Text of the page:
Astronomers figure out why some galaxies are missing dark matter

A new study found the possible reason why some dwarf galaxies appear to not have dark matter.

Credit: NASA, ESA, and M. Livio and the Hubble 20th Anniversary Team (STScI)
  • A new paper presents a possible reason for why some dwarf galaxies appear to be missing dark matter.
  • The researchers at the University of California, Riverside ran cosmological simulations to find the answers.
  • They discovered some galaxies were stripped of dark matter through extreme tidal loss.
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One billion galaxies: Astronomers unveil largest sky map ever made

Scientists with the the Dark Energy Spectroscopic Instrument (DESI) Legacy Imaging Surveys spent six years creating a detailed map of more than 1 billion galaxies.

Credit: DESI/Legacy Survey Sky Viewer
  • An international team of scientists created the world's largest astronomical map in an effort to better understand dark energy.
  • Dark energy is the force that's thought to be driving the expansion of the universe.
  • The ultimate goal of the team is to develop a three-dimensional map of the universe, which could help scientists unravel the mysteries of dark energy.
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Dark energy: The apocalyptic wild card of the universe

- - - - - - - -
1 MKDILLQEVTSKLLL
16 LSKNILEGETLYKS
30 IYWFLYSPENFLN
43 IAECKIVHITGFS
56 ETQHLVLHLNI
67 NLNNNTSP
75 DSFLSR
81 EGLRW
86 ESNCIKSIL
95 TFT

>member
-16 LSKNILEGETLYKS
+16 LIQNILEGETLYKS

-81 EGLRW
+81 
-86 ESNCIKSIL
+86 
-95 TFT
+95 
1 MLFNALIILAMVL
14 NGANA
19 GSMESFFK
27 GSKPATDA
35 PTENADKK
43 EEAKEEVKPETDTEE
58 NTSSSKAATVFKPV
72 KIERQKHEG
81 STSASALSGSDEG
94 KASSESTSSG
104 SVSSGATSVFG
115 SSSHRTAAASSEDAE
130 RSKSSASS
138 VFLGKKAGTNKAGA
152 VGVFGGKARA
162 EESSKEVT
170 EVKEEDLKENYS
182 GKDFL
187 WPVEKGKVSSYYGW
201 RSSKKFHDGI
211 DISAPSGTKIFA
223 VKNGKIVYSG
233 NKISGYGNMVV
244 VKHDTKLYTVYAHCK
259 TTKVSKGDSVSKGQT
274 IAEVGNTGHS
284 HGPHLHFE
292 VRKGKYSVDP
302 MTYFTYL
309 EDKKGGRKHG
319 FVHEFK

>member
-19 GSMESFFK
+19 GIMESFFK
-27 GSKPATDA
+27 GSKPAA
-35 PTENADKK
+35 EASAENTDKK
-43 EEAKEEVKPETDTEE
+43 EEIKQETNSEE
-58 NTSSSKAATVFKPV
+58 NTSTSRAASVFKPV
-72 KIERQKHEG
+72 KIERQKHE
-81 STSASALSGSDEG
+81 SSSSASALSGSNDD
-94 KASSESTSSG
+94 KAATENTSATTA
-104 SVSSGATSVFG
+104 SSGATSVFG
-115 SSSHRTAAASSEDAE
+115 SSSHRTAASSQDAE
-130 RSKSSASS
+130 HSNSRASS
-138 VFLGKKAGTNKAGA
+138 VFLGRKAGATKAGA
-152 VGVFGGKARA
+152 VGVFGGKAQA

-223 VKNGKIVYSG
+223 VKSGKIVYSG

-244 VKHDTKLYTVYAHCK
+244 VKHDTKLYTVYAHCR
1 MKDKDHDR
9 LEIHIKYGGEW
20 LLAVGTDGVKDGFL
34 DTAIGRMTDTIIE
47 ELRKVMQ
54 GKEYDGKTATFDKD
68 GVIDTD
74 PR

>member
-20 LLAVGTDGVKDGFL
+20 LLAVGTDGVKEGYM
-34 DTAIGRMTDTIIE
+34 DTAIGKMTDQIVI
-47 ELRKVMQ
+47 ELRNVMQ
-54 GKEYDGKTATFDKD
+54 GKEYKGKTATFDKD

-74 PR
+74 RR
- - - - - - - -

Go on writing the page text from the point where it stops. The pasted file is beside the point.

Dr. Katie Mack explains what dark energy is and two ways it could one day destroy the universe.

  • The universe is expanding faster and faster. Whether this acceleration will end in a Big Rip or will reverse and contract into a Big Crunch is not yet understood, and neither is the invisible force causing that expansion: dark energy.
  • Physicist Dr. Katie Mack explains the difference between dark matter, dark energy, and phantom dark energy, and shares what scientists think the mysterious force is, its effect on space, and how, billions of years from now, it could cause peak cosmic destruction.
  • The Big Rip seems more probable than a Big Crunch at this point in time, but scientists still have much to learn before they can determine the ultimate fate of the universe. "If we figure out what [dark energy is] doing, if we figure out what it's made of, how it's going to change in the future, then we will have a much better idea for how the universe will end," says Mack.
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Dark matter axions possibly found near Magnificent 7 neutron stars

A new study proposes mysterious axions may be found in X-rays coming from a cluster of neutron stars.

Credit: D. Ducros; ESA/XMM-Newton, CC BY-SA 3.0 IGO
  • A study led by Berkeley Lab suggests axions may be present near neutron stars known as the Magnificent Seven.
  • The axions, theorized fundamental particles, could be found in the high-energy X-rays emitted from the stars.
  • Axions have yet to be observed directly and may be responsible for the elusive dark matter.
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    Are we living in a baby universe that looks like a black hole to outsiders?

    Baby universes led to black holes and dark matter, proposes a new study.

    Credit: Kavli IPMU
    • Researchers recently used a huge telescope in Hawaii to study primordial black holes.
    • These black holes might have formed in the early days from baby universes and may be responsible for dark matter.
    • The study also raises the possibility that our own universe may look like a black hole to outside observers.
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